What is a type error?
A type error is an error that occurs when a value is of the wrong type. For example, if you try to concatenate a string and an integer, you will get a type error. The error message will tell you that you are missing a required positional argument ondelete.
What is the difference between a type error and an AttributeError?
TypeError is raised when an operation or function is applied to an object of an inappropriate type. The associated value is a string giving details about the type mismatch.
AttributeError is raised when an attribute reference (see Attribute references) or assignment fails. (An attribute is a name defined in a class.) The associated value is often a string giving the name of the undefined attribute. But for more complicated cases, it can be an instance of AttributeError.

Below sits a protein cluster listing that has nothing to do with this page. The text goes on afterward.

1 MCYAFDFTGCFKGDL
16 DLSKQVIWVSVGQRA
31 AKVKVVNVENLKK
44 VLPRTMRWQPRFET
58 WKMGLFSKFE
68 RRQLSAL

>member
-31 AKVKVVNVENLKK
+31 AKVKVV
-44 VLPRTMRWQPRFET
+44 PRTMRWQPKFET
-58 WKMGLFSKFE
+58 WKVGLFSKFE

What causes a typeerror?
There are many causes for a TypeError, but the most common cause is when a function or method is called with the wrong number of arguments. When this happens, you will see a TypeError message telling you that init missing 1 required positional argument ondelete.
How can I fix a typeerror?
If you’re seeing a TypeError when you run your code, it means that Python is unable to determine the type of one or more variables. This can happen in a number of ways:
-You’re using the wrong data type for a parameter or variable (e.g. passing a string to a function that expects an int)
-You’re using the wrong data type for the return value of a function (e.g. returning an int from a function that expects a string)
-You’re trying to operate on two variables with different data types (e.g. adding an int and a string)
TypeErrors can be frustrating, but they’re relatively easy to fix. The first step is to identify where the error is occurring in your code. Once you’ve done that, you can try to figure out what data type you should be using instead. If you’re still stuck, feel free to ask for help on our forum.